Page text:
Several years ago, a beautiful new fish took the aquarium hobby by storm. At the time, it was called the “galaxy rasbora” or the “fireworks rasbora” for its beautiful pattern of fine white dots on an inky blue-black background. It reminded many aquarists of looking up into a starlit sky at night. The red streaks on the male’s unpaired fins were reminiscent of streaking fireworks across the sky. These striking markings even led to the first scientific description in a new genus — Celestichthys — literally the “galaxy” or “celestial fish.” Further research moved it to the genus Danio. Now, the most widely used common name, the celestial pearl danio (or simply CPD), is based on its scientific name.
This beauty was the subject of all kinds of rumors when it was first brought to the hobby. But the truth was that it was simply something new and different from an area of the world that has been little explored for the aquarium hobby. Rumors surrounding this beauty were that it was only found in one small pond and that the aquarium hobby had completely (or almost completely) wiped the fish out.
Celestial pearl danio. Photo by Cisamarc/Wikipedia
The truth turned out to be much different. The fish’s population is unbelievably resilient. These miniature fish breed more quickly than rabbits and are much more fecund. They even put the proverbial guppies to shame! And they are not only found in a single over-fished pond. They are found throughout a relatively wide area in small mountain ponds in their native Burma. It’s still not clear exactly why these rumors started.
Whatever the real reason, aquarists soon discovered that due to their rapid reproduction, they quickly not only repopulated the original location, but they soon were overflowing the tanks of dedicated fishkeepers around the world. Within weeks of their initial introduction to hobbyists, successful spawning reports were beginning to appear. This occurred first in England, as for some reason almost all of the fish first imported to the United States were males. Females soon arrived, and the fish is now firmly established in the hobby.
These are tiny fish that are not really suitable for a community tank. They do best in a heavily planted 5- to 10-gallon tank by themselves. Maximum size is just under an inch. They are sometimes shy, and males can be somewhat aggressive with one another, so it is best to provide them with plenty of cover so that they feel secure — the more plants in the tank, the more likely that they will be out in the open. In a small planted tank, the fish spawn almost daily, laying a few eggs at a time. A few fry will survive to eventually join the adults at feeding time.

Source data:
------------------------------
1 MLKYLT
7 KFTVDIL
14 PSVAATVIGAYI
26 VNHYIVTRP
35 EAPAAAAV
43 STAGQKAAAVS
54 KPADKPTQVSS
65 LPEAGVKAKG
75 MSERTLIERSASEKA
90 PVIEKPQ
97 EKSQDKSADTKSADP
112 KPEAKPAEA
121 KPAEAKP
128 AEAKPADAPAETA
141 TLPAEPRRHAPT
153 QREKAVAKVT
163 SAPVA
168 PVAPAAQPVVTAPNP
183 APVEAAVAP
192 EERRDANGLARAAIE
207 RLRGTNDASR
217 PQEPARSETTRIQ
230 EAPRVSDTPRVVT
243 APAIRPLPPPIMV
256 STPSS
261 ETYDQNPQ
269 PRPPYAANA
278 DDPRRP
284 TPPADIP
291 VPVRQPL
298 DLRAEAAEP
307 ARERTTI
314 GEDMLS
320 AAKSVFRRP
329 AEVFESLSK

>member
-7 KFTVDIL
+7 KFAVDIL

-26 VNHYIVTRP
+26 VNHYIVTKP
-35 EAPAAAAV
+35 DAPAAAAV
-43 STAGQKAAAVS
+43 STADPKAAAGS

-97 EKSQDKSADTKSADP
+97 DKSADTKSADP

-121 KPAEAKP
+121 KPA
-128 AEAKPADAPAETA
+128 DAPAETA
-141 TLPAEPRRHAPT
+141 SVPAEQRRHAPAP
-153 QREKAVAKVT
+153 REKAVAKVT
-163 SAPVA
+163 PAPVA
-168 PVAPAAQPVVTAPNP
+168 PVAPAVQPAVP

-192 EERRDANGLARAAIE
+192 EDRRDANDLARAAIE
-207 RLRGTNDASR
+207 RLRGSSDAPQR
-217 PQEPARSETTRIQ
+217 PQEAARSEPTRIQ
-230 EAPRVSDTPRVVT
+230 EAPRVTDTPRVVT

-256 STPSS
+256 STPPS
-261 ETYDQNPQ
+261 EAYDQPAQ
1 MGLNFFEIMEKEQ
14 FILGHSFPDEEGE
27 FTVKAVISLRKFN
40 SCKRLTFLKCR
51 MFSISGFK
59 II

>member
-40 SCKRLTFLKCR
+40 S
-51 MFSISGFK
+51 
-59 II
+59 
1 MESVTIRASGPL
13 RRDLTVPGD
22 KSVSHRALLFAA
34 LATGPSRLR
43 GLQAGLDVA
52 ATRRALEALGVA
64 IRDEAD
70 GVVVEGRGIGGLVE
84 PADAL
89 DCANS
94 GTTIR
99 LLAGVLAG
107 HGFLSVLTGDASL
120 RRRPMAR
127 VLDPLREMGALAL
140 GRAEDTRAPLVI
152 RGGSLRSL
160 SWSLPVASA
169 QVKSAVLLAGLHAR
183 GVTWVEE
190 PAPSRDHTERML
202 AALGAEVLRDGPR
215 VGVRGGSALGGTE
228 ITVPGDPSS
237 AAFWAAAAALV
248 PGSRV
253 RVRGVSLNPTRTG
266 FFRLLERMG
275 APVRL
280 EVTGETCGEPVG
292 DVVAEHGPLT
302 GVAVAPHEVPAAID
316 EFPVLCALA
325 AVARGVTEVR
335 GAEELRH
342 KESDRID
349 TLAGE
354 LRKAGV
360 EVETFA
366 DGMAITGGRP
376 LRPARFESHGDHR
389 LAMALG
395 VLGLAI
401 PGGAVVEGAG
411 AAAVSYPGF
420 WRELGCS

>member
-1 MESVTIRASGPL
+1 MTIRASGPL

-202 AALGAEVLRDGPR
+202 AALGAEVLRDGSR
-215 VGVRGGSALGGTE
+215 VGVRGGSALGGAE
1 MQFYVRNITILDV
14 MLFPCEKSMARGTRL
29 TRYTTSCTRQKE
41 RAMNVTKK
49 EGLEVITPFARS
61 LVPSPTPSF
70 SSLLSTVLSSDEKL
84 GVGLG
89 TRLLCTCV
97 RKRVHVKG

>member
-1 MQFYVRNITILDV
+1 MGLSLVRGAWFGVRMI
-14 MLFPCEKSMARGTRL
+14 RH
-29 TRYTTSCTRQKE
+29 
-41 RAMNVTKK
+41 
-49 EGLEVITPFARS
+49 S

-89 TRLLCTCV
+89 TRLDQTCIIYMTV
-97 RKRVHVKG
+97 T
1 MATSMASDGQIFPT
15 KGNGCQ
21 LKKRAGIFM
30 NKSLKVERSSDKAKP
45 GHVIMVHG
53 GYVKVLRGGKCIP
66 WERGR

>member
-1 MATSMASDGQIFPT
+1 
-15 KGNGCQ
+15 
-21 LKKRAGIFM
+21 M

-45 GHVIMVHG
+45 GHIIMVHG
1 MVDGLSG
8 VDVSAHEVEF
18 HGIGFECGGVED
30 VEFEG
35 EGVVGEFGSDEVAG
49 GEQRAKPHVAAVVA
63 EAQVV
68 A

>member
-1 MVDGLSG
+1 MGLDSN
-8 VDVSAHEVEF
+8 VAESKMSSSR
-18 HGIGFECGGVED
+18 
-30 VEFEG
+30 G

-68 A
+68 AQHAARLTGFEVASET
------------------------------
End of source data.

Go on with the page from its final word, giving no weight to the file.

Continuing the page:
Some keepers feed them micro-sized pellet foods and finely ground flakes, but I’ve had the best long-term success feeding them a staple diet of live foods. They get a daily feeding of microworms, as these worms are of mixed sizes from newborn to adult, allowing even newly free-swimming CPDs to feed. I also do one feeding of live newly hatched brine shrimp. Occasionally, I give the tank Grindal worms for the adult fish or even Daphnia, depending on what I’m feeding my other fish that day.
These fish come from water that is slightly alkaline with a pH above 7.0, but they have thrived for hobbyists around the world in varying water parameters. Since these fish are from mountain pools, their preferred water temperatures are in the upper 60s to low 70s Fahrenheit; they will tolerate warmer water for several months, though spawning activity will be curtailed.
Spawning is fairly simple. Separate out a female for a week or so, giving her a couple of feedings a day of meaty foods to allow her to build up a reserve of ripe eggs. A small 2-gallon tank is plenty big for a spawning attempt. Fill it about halfway with water from the main tank, and top this off with new water. Add a pile of nylon spawning mops or clean Java moss in one corner. No aeration or heating is necessary. In the evening, add the female to the tank. Just before lights-out, add the male. Spawning should commence at first light, and up to 50 eggs may be laid, though most spawns are a bit smaller. Remove the adults after spawning, as they will be hungry and are not above eating their own eggs.
Then comes the wait.
Depending on the exact temperature, the eggs will hatch in a couple of days, and the young fish will be seen as tiny slivers hanging in the mops/moss and on the glass near the bottom. After a few more days, they will be free-swimming. At this time, begin feeding twice a day. I like to use microworms, as the worms are perfectly sized, and they stay near the bottom, which is also where you will find most of the young fish. By gently lifting up the spawning media, you will be surprised by how many fry are there.
Add a few young ramshorn or mystery snails to help clean up uneaten food, and perform regular water changes with water from the adults’ tank. Many breeders have had problems with young cyprinids being sensitive to “new” water, so this technique helps alleviate this potential problem. At the same time, make sure you are doing large weekly water changes on the adults’ tank, so it is healthy.
Young CPDs grow quickly, and they are ready to start spawning by the time they are just 10 weeks old. I’ve found many eggs and newly hatched fry in a tank with juvenile CPDs that I thought were still too young to spawn. At this time, you will need to find homes for the extra fish. Celestial pearl danios are in great demand, so if you have a good rapport with a local shop owner, you should be able to trade them for supplies or more fish.